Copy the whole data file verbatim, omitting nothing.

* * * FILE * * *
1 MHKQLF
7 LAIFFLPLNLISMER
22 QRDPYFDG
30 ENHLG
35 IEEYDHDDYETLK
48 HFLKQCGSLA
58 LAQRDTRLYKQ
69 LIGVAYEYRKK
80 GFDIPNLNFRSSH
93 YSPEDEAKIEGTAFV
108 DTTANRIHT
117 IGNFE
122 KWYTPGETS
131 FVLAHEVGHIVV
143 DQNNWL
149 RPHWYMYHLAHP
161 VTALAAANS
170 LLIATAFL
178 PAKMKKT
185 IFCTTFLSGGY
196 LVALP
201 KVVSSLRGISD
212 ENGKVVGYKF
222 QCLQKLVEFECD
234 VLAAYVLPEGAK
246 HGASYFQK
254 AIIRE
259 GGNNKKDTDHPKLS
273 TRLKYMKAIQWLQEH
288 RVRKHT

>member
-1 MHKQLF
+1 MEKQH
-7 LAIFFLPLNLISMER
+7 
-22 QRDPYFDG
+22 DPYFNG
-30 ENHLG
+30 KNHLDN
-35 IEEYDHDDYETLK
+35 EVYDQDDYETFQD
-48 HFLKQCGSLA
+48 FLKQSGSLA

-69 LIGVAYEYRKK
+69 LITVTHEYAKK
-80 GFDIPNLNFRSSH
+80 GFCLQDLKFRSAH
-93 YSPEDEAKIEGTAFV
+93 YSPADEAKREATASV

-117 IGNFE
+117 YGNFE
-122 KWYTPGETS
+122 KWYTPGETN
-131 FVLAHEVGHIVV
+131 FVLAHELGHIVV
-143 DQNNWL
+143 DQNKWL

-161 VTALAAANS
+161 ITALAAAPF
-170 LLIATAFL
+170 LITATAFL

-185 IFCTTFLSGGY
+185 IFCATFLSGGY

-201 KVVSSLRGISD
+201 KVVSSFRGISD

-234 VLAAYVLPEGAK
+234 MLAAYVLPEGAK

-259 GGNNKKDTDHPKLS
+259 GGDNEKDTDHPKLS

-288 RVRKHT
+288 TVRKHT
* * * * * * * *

1 MHKQLF
7 LAIFFLPLNLISMER
22 QRDPYFDG
30 ENHLG
35 IEEYDHDDYETLK
48 HFLKQCGSLA
58 LAQRDTRLYKQ
69 LIGVAYEYRKK
80 GFDIPNLNFRSSH
93 YSPEDEAKIEGTAFV
108 DTTANRIHT
117 IGNFE
122 KWYTPGETS
131 FVLAHEVGHIVV
143 DQNNWL
149 RPHWYMYHLAHP
161 VTALAAANS
170 LLIATAFL
178 PAKMKKT
185 IFCTTFLSGGY
196 LVALP
201 KVVSSLRGISD
212 ENGKVVGYKF
222 QCLQKLVEFECD
234 VLAAYVLPEGAK
246 HGASYFQK
254 AIIRE
259 GGNNKKDTDHPKLS
273 TRLKYMKAIQWLQEH
288 RVRKHT

>member
-1 MHKQLF
+1 MEKQH
-7 LAIFFLPLNLISMER
+7 
-22 QRDPYFDG
+22 DPYFNG
-30 ENHLG
+30 KNHLDN
-35 IEEYDHDDYETLK
+35 EVYDQDDYETFQD
-48 HFLKQCGSLA
+48 FLKQSGSLA

-69 LIGVAYEYRKK
+69 LITVTHEYAKK
-80 GFDIPNLNFRSSH
+80 GFCLQDLKFRSAH
-93 YSPEDEAKIEGTAFV
+93 YSPADEAKREATASV

-117 IGNFE
+117 YGNFE
-122 KWYTPGETS
+122 KWYTPGETN
-131 FVLAHEVGHIVV
+131 FVLAHELGHIVV
-143 DQNNWL
+143 DQNKWL

-161 VTALAAANS
+161 ITALAAAPF
-170 LLIATAFL
+170 LITATAFL

-185 IFCTTFLSGGY
+185 IFCATFLSGGY

-201 KVVSSLRGISD
+201 KVVSSFRGISD

-234 VLAAYVLPEGAK
+234 MLAAYVLPEGAK

-259 GGNNKKDTDHPKLS
+259 GGDNEKDTDHPKLS

-288 RVRKHT
+288 TVRKHT